Photo: Yaron Brener
'Il Trovatore' at the Israeli Opera. A great success
Photo: Yaron Brener
Buzzy Gordon

Bravo 'Il Trovatore'

The Israel Opera kicks off 2016 with a bravura performance of a Verdi classic.

It was New Year’s Eve, and the audience, many of them holding season subscriptions to the opera, was hoping there would be reason to celebrate. Fortunately, this winter’s premiere of "Il Trovatore" by Giuseppe Verdi provided them with ample reason to cheer.



There were indications from the outset that the stage direction would provide moments that would leave an indelible impression. When in Act 1 (Scene 2), Leonora sings of her love for Manrico, her companion Inez is lying on a couch in the background, and male hands attached to invisible bodies are seen miming caressing her body - adding an erotic charge to the aria.


Video: Asaf Magal    (צילום: אסף מגל)

Video: Asaf Magal


שליחה לחבר

 הקלידו את הקוד המוצג
תמונה חדשה

הסרטון נשלח לחברך


הטמעת הסרטון באתר שלך

 קוד להטמעה:

In subsequent scenes, video projection on floor-to-ceiling screens added an extra dimension to the production. This was especially the case with the towering red flames symbolizing the pyre. At other times - particularly in the last act, when wandering figures traversed a bleak landscape - the message was more difficult to decipher.


What was consistent throughout, on the other hand, was the excellence of the music, under the baton of the energetic Daniel Oren. The first highlight came with the ever-popular "Song of the Anvil," featuring the entire opera company chorus; the two anvils, tuned like musical instruments, were an integral part of the orchestra.


Ample reason to cheer. 'Il Trovatore' (Photo: Yaron Brener)
Ample reason to cheer. 'Il Trovatore' (Photo: Yaron Brener)


Immediately thereafter, the aria of the gypsy Azucena, played that night by the soprano Marianne Cornetti, elicited the first cheers from the audience. Conductor Oren joined in the enthusiastic applause, tapping his baton on his outstretched other hand in prolonged ovation. He was later to repeat this gesture in praise of tenor Gustavo Porta (in the role of Manrico) and soprano Dinara Alieva (Leonora), in her debut performance with the Israel Opera.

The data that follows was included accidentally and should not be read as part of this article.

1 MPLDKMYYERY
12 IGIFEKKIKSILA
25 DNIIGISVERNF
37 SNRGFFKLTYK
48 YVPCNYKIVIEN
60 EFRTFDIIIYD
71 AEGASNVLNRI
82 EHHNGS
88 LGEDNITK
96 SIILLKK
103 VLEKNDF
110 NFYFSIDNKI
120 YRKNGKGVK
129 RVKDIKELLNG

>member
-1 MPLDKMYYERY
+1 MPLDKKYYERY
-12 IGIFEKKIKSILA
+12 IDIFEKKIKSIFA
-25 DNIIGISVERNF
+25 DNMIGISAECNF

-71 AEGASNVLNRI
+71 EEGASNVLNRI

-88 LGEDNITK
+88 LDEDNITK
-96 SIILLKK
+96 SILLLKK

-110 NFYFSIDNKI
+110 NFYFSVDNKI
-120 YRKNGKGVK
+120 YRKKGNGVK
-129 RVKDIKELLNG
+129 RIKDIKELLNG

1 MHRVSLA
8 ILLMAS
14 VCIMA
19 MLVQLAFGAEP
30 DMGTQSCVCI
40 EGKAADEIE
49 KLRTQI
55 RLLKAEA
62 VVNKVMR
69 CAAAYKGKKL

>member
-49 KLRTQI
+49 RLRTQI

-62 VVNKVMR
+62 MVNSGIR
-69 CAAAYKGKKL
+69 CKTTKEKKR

All three of these leading roles - plus those of Inez and Count di Luna - are being rotated among two and even three artists throughout the opera’s run, which extends through January 16.


Stage direction provides moments leaving an indelible impression (Photo: Yaron Brener)
Stage direction provides moments leaving an indelible impression (Photo: Yaron Brener)


The choir, under the direction of chorus master Ethan Schmeisser, was in fine form. Some of the show’s finest moments were when the chorus sang offstage, resulting in moving, ethereal sound.


There was one annoying phenomenon: A considerable amount of translated text was missing from the subtitles. It is nice that there are three strategically placed screens, for easy reading from any seat; but there were too many long periods when nothing appeared on those screens - or the same words stayed without changing - even though the Italian lyrics had clearly moved on (and were not simply repeated). The lacunae were not bad enough to take away from the overall understanding of the plot; but if all the words were meant to be heard, then they deserved to be transmitted to the audience.


In all, nevertheless, the Israel Opera’s current production of this classical favorite can only be deemed a great success.


The Israel Opera

19 Shaul Hamelech Boulevard, Tel Aviv

Tel: (03) 692-7777


פרסום ראשון: 01.04.16, 13:45
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